As it was for this year’s women where we had a clear front-runner in the performing sweepstakes, Ranbir Kapoor in Imtiaz Ali’s Rockstar steals a march on this year’s field, holding together a film that otherwise seems to be coming apart at its seams. In the opening montage, he is the recalcitrant rock star, a rebel who fights through a barricade to take the stage in a giant amphitheater filled with thousands of his fans, and as the camera swoops unto his almost upholstered frame, we segue into flashback mode, with Kapoor now in college tweeds and a marked air of deference, busking with his guitar at a road crossing. Over the course of its running time, the film takes us through his character’s progression, and although the styling of his ‘look’ is an important part of the transformation of a gauche kid with cropped hair to a straggly haired rock icon, Kapoor inhabits each change like a second skin.
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In the performing of his songs (backed by Mohit Chauhan whose full-throated singing contributes heavily to Kapoor’s success in this role), he is a consummate artist at work, whether it’s a rousing jagran number, or a Sufi qawaali at the Nizamuddin shrine, or a send-up of an old Shammi Kapoor hit from Kashmir Ki Kali. The born performer in him comes alive, and he embodies all the traits we have come to expect of the quintessential star-actor. When he isn’t lip-synching, Kapoor tries to make sense of Ali’s disjointed screenplay, with some great support from theatre actor Kumud Mishra, who provides the perfect foil to Jordan’s early impetuousness. We have seen the star demonstrate great acting range in Wake Up Sid and Rocket Singh-Salesman of the Year, two back-to-back films that go together in as much as they tell the same story using two different styles of cinema, and Kapoor can straddle both boats effectively. With Ali at the helm, Rockstar may have seemed like a veritable masterpiece on paper, and it had the sweep to deliver an epic. Instead we got an average fare that is all but rescued by the sheer virtuosity of its star, an actor who seems to have finally come of age.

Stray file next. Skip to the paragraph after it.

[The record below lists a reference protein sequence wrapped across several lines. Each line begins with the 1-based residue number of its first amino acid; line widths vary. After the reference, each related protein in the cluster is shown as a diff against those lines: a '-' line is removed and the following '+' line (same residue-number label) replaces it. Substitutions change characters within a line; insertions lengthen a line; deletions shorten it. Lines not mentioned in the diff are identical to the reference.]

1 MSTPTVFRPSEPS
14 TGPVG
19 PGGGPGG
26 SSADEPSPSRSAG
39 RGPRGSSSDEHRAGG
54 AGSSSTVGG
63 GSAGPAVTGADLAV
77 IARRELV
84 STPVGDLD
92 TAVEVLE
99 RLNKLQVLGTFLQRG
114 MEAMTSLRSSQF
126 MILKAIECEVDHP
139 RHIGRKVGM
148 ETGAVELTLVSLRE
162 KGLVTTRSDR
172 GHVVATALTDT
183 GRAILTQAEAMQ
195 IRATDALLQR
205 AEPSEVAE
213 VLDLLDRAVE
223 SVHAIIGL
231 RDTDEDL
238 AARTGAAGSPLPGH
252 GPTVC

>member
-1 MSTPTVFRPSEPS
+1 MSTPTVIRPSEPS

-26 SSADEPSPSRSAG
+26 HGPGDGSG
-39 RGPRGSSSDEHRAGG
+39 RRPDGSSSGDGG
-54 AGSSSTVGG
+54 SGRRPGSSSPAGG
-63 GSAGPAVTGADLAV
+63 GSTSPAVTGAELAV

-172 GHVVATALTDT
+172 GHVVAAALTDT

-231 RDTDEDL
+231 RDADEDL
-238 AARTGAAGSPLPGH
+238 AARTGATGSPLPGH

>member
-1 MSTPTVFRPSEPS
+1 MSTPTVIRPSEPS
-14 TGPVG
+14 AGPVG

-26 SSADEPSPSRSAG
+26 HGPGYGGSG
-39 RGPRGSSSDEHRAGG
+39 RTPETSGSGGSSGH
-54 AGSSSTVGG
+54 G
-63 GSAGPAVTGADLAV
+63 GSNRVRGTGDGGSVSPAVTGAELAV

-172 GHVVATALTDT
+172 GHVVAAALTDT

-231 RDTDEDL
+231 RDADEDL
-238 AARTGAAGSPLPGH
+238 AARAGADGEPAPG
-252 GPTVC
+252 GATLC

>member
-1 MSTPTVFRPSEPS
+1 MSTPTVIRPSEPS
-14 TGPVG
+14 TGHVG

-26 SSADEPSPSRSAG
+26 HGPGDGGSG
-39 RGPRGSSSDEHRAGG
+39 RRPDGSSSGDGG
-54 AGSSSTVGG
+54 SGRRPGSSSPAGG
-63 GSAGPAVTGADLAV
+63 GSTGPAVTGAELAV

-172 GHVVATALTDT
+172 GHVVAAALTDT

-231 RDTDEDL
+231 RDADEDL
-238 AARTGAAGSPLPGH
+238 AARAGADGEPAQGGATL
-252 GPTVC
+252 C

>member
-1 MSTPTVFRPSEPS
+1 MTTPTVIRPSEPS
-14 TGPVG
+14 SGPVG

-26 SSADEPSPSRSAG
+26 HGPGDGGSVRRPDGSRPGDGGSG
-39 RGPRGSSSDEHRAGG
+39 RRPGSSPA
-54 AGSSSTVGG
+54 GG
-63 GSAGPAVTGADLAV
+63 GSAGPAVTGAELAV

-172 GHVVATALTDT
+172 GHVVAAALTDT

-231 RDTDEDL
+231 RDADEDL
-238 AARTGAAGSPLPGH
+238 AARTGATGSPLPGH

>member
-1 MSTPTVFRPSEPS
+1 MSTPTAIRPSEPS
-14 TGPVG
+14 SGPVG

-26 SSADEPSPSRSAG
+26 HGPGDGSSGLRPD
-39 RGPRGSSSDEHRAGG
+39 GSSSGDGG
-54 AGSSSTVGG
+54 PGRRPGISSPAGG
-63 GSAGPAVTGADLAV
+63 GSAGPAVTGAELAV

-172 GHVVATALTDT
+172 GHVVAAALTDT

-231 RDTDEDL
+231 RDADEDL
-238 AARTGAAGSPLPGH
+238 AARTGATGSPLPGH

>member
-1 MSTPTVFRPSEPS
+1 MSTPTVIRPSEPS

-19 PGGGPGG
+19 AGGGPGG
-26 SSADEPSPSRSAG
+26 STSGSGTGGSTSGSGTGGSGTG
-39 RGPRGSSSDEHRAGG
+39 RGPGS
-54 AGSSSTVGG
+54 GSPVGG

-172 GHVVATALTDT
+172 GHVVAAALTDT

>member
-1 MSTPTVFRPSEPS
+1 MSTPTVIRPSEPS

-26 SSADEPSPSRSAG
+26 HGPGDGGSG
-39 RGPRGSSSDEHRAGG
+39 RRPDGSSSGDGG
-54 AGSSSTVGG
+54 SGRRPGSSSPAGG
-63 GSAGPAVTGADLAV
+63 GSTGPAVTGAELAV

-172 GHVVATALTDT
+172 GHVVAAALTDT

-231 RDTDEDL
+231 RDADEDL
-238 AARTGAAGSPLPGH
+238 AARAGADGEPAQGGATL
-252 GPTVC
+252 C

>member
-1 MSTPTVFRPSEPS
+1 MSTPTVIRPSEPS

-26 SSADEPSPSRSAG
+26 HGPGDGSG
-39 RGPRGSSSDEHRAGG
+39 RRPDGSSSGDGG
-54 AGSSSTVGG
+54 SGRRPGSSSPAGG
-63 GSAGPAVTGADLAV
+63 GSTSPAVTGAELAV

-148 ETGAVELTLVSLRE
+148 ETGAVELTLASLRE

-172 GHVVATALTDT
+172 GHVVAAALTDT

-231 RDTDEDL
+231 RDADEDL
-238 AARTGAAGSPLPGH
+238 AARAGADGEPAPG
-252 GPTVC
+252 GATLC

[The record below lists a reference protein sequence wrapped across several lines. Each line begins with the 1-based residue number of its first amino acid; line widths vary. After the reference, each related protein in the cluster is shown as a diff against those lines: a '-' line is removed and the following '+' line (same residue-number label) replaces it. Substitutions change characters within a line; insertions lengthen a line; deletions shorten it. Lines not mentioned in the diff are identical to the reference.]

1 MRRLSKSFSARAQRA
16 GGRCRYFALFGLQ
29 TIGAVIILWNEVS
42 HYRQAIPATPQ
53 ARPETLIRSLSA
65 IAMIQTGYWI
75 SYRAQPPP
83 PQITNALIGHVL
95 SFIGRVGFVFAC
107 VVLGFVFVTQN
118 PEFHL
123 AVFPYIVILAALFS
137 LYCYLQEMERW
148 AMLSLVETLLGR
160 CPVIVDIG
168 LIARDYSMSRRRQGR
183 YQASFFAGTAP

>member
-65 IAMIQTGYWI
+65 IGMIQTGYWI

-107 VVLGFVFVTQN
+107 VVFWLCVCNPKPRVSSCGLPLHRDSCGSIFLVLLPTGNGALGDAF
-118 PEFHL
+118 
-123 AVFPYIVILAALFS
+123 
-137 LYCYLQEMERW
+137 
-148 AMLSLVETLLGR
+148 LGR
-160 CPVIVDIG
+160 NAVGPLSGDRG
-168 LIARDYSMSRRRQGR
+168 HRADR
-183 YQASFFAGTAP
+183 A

In Once Upon A Time in Mumbai, Randeep Hooda was gritty but understated, possessing of the panache of a leading man even in a supporting part—standing out in stark contrast to all the 70s style flamboyance on display by the film’s lead actors. In Saheb Biwi aur Gangster, he gets to do the swashbuckling this time, and his natural swagger and deadpan dialogue delivery has never been put to better use, as he becomes one with his character of Babloo, a flunky who fancies himself a king. Even within the dissolute moral climate of the film, he isn’t quite the full-blown gangster and there is still a hint of small-town naïveté (a nod perhaps, to Guru Dutt’s Bhootnath from Sahib Bibi aur Ghulam) that adds to his rustic charm, making his romantic tryst with his lord’s wife almost inevitable. Despite having been in the industry for a decade, Hooda has been waiting for a definitive showcase (since Ram Gopal Varma’s D) and this film gets really close.
Partho Numaan, who plays the lead in Stanley ka Dabba, gets the playfulness down pat, but he also draws us beautifully into the heart-breaking world that Stanley inhabits outside the cheer and din of the classrooms. He propels his character from the back-benches of obscurity (where most children are relegated to in Indian classrooms) to the front of his class, allowing us to look at a child’s world-view and a child’s potential with alternative eyes. Numaan holds his ground with disarming maturity in a performance that deserves full marks.
Two supporting turns make it to the top of the pile. In Pyaar Ka Punchnama, the delicate Divyendu Sharma makes us root for the underdog even as he sinks further and further into an increasingly pathetic cesspool of thwarted desire, because there is that natural spunkiness that lies underneath that Sharma uses well to make his character sympathetic and identifiable. His Liquid is one of the more memorable (and quote-worthy) characters of the year, destined for the kind of cult status not usually conferred upon boys-next-door. In Shaitan, Gulshan Devaiah’s character loses steam mid-way and doesn’t quite develop into an iconic anti-hero for the ages, but the actor springs off the blocks in blustering fashion. There is a simmering existential angst to his character and even if the film never quite justifies it with its stylized panache and over-emphatic score, Devaiah keeps it real. Shaitan is a true ensemble film and he seems to benefit the most from the explosive synergy on display, standing out even as the other actors (including Shiv Pandit, Kalki Koechlin and Rajat Barmecha, in an interesting cameo) feed his performance with their own bravura turns.